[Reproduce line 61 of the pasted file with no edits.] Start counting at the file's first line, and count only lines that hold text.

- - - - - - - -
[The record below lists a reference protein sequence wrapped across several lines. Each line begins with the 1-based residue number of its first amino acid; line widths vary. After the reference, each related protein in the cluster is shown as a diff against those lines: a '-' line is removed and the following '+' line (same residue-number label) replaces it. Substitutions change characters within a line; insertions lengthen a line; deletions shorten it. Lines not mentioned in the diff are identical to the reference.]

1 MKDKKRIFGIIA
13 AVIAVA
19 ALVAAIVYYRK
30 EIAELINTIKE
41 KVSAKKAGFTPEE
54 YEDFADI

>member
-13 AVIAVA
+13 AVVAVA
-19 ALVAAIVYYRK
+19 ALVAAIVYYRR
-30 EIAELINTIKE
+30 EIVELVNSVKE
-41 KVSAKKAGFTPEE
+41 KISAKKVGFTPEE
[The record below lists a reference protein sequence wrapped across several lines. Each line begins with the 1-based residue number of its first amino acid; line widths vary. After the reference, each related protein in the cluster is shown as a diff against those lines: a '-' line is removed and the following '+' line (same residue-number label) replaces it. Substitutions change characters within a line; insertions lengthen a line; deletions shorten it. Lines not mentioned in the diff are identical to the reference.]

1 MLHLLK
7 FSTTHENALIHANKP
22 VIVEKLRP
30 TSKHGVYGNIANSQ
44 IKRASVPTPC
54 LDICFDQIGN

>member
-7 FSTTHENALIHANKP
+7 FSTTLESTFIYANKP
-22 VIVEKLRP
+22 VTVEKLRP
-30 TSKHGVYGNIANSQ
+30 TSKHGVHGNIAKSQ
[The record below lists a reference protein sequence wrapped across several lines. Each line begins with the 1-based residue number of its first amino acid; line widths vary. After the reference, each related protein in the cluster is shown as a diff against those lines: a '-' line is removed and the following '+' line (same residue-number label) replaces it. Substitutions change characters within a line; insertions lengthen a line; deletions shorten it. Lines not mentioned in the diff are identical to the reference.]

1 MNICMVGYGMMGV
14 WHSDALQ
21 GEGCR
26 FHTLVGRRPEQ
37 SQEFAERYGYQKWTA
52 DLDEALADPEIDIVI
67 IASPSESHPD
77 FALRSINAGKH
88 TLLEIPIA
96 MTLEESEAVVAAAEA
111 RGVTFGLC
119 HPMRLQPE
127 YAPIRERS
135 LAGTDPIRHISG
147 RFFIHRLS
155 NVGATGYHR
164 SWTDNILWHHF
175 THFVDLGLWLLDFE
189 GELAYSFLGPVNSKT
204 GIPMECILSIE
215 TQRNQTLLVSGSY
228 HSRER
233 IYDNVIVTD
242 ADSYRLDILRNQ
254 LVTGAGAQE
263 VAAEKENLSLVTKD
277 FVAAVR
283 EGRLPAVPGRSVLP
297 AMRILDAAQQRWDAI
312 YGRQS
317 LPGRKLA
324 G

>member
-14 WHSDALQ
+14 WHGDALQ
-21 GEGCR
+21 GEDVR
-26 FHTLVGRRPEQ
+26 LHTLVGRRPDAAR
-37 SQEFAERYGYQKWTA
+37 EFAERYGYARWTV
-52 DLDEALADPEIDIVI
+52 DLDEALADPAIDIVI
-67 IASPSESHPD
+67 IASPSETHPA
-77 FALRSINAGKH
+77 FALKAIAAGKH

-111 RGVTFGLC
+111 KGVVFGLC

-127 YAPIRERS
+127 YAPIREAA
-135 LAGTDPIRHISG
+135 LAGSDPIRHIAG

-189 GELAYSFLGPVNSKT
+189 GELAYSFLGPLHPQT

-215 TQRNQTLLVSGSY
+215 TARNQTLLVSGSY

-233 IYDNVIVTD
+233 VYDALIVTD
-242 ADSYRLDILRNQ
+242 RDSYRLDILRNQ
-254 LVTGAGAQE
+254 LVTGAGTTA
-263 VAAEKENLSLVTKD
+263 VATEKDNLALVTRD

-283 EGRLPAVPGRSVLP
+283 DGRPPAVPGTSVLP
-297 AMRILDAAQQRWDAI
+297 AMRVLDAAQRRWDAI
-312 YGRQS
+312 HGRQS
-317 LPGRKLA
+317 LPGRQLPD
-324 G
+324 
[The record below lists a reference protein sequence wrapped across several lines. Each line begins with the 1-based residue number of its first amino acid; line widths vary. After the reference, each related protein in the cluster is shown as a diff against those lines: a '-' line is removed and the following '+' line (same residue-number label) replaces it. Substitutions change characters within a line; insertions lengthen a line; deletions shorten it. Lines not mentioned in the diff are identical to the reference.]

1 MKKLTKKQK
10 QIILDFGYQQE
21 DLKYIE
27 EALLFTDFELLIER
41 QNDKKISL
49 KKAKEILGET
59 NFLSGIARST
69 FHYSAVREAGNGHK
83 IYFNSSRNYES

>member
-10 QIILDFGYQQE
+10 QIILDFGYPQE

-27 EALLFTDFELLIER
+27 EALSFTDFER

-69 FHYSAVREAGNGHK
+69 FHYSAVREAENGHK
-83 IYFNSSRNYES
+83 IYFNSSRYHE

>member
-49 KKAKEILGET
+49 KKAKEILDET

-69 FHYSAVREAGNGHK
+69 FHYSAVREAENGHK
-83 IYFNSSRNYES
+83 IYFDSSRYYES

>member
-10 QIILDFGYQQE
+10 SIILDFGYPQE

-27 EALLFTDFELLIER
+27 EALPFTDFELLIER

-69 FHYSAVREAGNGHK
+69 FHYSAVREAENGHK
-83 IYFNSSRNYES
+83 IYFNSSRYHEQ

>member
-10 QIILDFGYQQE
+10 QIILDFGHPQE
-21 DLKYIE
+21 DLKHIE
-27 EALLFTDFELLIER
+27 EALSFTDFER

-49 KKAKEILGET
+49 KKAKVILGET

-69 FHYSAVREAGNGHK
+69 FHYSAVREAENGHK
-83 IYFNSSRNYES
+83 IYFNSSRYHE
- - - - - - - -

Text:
312 YGRQS